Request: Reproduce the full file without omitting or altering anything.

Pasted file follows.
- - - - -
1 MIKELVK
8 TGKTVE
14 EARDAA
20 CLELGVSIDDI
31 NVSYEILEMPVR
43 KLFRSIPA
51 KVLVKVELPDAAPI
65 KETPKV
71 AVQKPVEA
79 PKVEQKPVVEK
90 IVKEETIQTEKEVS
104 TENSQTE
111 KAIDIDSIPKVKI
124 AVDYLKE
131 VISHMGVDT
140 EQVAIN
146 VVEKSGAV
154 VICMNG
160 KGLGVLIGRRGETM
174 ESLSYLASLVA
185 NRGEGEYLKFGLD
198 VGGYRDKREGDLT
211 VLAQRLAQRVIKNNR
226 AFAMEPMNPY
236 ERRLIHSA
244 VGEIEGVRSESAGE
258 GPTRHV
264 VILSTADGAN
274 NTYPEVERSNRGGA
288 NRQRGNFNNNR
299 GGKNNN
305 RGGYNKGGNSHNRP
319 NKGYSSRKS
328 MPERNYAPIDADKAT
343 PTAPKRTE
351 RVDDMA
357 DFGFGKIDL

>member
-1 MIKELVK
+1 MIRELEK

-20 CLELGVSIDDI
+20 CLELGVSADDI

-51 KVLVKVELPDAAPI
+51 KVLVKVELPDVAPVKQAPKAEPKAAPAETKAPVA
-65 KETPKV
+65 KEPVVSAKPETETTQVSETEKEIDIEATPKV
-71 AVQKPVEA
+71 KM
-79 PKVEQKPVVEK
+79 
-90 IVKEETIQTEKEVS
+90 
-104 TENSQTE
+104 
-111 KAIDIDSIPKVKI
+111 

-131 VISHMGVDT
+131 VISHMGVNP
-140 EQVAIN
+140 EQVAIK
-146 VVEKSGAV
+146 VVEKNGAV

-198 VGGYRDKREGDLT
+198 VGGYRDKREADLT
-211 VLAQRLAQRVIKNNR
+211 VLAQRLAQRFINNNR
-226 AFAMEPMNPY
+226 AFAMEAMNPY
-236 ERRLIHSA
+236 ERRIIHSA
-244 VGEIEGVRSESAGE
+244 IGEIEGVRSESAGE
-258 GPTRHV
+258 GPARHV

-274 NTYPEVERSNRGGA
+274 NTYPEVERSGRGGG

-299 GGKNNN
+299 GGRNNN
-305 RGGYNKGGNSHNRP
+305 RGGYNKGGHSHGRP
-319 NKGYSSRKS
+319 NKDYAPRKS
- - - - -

1 MIKELVK
8 TGKTVE
14 EARDAA
20 CLELGVSIDDI
31 NVSYEILEMPVR
43 KLFRSIPA
51 KVLVKVELPDAAPI
65 KETPKV
71 AVQKPVEA
79 PKVEQKPVVEK
90 IVKEETIQTEKEVS
104 TENSQTE
111 KAIDIDSIPKVKI
124 AVDYLKE
131 VISHMGVDT
140 EQVAIN
146 VVEKSGAV
154 VICMNG
160 KGLGVLIGRRGETM
174 ESLSYLASLVA
185 NRGEGEYLKFGLD
198 VGGYRDKREGDLT
211 VLAQRLAQRVIKNNR
226 AFAMEPMNPY
236 ERRLIHSA
244 VGEIEGVRSESAGE
258 GPTRHV
264 VILSTADGAN
274 NTYPEVERSNRGGA
288 NRQRGNFNNNR
299 GGKNNN
305 RGGYNKGGNSHNRP
319 NKGYSSRKS
328 MPERNYAPIDADKAT
343 PTAPKRTE
351 RVDDMA
357 DFGFGKIDL

>member
-1 MIKELVK
+1 MIRELEK

-20 CLELGVSIDDI
+20 CLELGVSADDI

-51 KVLVKVELPDAAPI
+51 KVLVKVELPDVAPVKQAPKAEPKAAPAETKAPVA
-65 KETPKV
+65 KEPVVSAKPETETTQVSETEKEIDIEATPKV
-71 AVQKPVEA
+71 KM
-79 PKVEQKPVVEK
+79 
-90 IVKEETIQTEKEVS
+90 
-104 TENSQTE
+104 
-111 KAIDIDSIPKVKI
+111 

-131 VISHMGVDT
+131 VISHMGVNP
-140 EQVAIN
+140 EQVAIK
-146 VVEKSGAV
+146 VVEKNGAV

-198 VGGYRDKREGDLT
+198 VGGYRDKREADLT
-211 VLAQRLAQRVIKNNR
+211 VLAQRLAQRFINNNR
-226 AFAMEPMNPY
+226 AFAMEAMNPY
-236 ERRLIHSA
+236 ERRIIHSA
-244 VGEIEGVRSESAGE
+244 IGEIEGVRSESAGE
-258 GPTRHV
+258 GPARHV

-274 NTYPEVERSNRGGA
+274 NTYPEVERSGRGGG

-299 GGKNNN
+299 GGRNNN
-305 RGGYNKGGNSHNRP
+305 RGGYNKGGHSHGRP
-319 NKGYSSRKS
+319 NKDYAPRKS